Hydrogen fuels and gas-fired appliances

In today’s eco-conscious environment, companies must reduce greenhouse gas emissions and invest in new technologies to minimize their environmental impact. In the appliances sector, an energy transition is ready to start with the target of zero carbon dioxide (CO2) emissions and reducing the use of natural gases. The main challenge is to increase safety and efficiency of the appliances while operating with new fuel types, like hydrogen.

As the world takes steps to decarbonize its energy, hydrogen is being considered as a key contributor to decarbonization efforts. This is specifically applicable for fuel gas appliances — both those using hydrogen as a blend with natural gas and potentially as a standalone fuel gas. Globally there are hundreds of projects assessing feasibility, performance and limits — not just for the effects on appliances but for the ability of the distribution infrastructure to deliver blended fuel to consumers safely. Many utilities are at the early stages, working to characterize the amount of hydrogen naturally occurring in their natural gas while piloting hydrogen blends in the low to mid-single digits. At the other end of the spectrum are projects like Leeds City Gate in the United Kingdom (U.K.), which is studying a transition to essentially pure hydrogen. Based on studies and reports examining the effects on performance for existing natural gas appliances, results show general favorability for approximately 20% hydrogen blends with natural gas. The volume and variety of these projects are motivated by interests as numerous as the utility companies themselves. They are influenced by of various factors, ranging from government targets and international agreements to environmental, social and governance (ESG) interests and corporate social responsibility (CSR), company metrics for carbon reduction and shareholder activism. These interests are underpinned by a need for the utilities to provide safe and reliable energy sources. Gas-fired appliance manufacturers are trying to design products capable of performing safely across a spectrum of outcomes while recognizing that multiple solutions may be necessary for different ranges of hydrogen blends. Additionally, this is all occurring in front of a backdrop of interests that support electrification rather than gaseous fuels as the way to reduce carbon emissions.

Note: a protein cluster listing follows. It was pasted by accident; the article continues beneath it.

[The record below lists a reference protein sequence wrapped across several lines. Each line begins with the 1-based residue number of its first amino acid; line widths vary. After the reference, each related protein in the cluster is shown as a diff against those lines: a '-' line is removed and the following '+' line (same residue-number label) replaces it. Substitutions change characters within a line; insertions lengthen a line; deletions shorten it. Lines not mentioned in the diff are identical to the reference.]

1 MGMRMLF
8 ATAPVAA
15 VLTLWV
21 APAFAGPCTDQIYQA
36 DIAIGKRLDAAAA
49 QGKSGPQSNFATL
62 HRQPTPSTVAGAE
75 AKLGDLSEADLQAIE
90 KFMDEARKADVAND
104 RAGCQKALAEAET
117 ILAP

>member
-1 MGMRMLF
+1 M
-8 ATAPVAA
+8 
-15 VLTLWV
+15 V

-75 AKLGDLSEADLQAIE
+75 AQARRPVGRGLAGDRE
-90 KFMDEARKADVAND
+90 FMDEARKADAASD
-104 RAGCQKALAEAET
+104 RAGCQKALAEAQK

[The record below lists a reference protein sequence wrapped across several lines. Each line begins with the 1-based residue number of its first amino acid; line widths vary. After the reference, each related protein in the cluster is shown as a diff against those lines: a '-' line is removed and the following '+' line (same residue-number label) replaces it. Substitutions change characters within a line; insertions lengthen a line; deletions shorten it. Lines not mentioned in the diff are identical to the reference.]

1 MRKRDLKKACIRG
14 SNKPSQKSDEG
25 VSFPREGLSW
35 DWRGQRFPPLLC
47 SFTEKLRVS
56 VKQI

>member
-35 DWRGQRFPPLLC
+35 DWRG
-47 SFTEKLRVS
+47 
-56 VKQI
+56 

Why replace natural gas (methane) with hydrogen?
At the stoichiometric level, the combustion of a methane molecule (CH4) in the presence of oxygen (O2) creates two products: CO2 and water vapor (H2O). Stoichiometry is a sort of “perfect world” calculation, allowing chemistry theory to predict the reaction that will occur. Other carbon-based emissions may also manifest, such as carbon monoxide (CO), the creation of which can be influenced by appliance design and environmental conditions. Natural gas is otherwise a cleaner alternative to other carbon-based fuels, such as coal. Still, recent attention to reducing carbon emissions has focused on creating carbon dioxide when burning methane and, thus, an effort to reduce or eliminate the amount of CO2 created during the combustion process.

CH4  +  2O2  →  CO2  +  2H2O

When burning hydrogen in the presence of oxygen, a similar stoichiometric assessment results in one product: water vapor. Utilities are looking to replace percentages of natural gas with hydrogen as a way to reduce end-use carbon emissions, focusing on maintianing the safety and performance levels of new and existing appliances.

2H2  +  O2  →  2H2O

What are potential performance concerns for hydrogen blending?